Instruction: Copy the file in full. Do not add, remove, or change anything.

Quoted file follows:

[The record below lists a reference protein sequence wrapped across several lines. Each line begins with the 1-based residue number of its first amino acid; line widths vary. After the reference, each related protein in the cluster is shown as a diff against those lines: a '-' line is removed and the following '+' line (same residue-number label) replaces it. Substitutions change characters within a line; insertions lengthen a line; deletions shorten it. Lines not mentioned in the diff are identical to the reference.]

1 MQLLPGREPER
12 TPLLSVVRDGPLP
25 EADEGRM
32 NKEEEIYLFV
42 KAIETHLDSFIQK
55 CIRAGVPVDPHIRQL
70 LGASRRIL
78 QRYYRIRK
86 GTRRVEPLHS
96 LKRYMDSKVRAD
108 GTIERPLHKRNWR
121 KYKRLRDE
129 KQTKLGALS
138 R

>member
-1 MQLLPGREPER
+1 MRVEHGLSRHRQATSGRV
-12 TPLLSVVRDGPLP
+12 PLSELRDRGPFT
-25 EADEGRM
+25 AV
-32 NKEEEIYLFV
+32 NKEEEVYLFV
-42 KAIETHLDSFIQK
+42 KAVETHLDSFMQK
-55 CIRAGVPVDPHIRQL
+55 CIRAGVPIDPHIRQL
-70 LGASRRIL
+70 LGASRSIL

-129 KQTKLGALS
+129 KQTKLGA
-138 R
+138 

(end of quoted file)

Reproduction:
[The record below lists a reference protein sequence wrapped across several lines. Each line begins with the 1-based residue number of its first amino acid; line widths vary. After the reference, each related protein in the cluster is shown as a diff against those lines: a '-' line is removed and the following '+' line (same residue-number label) replaces it. Substitutions change characters within a line; insertions lengthen a line; deletions shorten it. Lines not mentioned in the diff are identical to the reference.]

1 MQLLPGREPER
12 TPLLSVVRDGPLP
25 EADEGRM
32 NKEEEIYLFV
42 KAIETHLDSFIQK
55 CIRAGVPVDPHIRQL
70 LGASRRIL
78 QRYYRIRK
86 GTRRVEPLHS
96 LKRYMDSKVRAD
108 GTIERPLHKRNWR
121 KYKRLRDE
129 KQTKLGALS
138 R

>member
-1 MQLLPGREPER
+1 MRVEHGLSRHRQATSGRV
-12 TPLLSVVRDGPLP
+12 PLSELRDRGPFT
-25 EADEGRM
+25 AV
-32 NKEEEIYLFV
+32 NKEEEVYLFV
-42 KAIETHLDSFIQK
+42 KAVETHLDSFMQK
-55 CIRAGVPVDPHIRQL
+55 CIRAGVPIDPHIRQL
-70 LGASRRIL
+70 LGASRSIL

-129 KQTKLGALS
+129 KQTKLGA
-138 R
+138 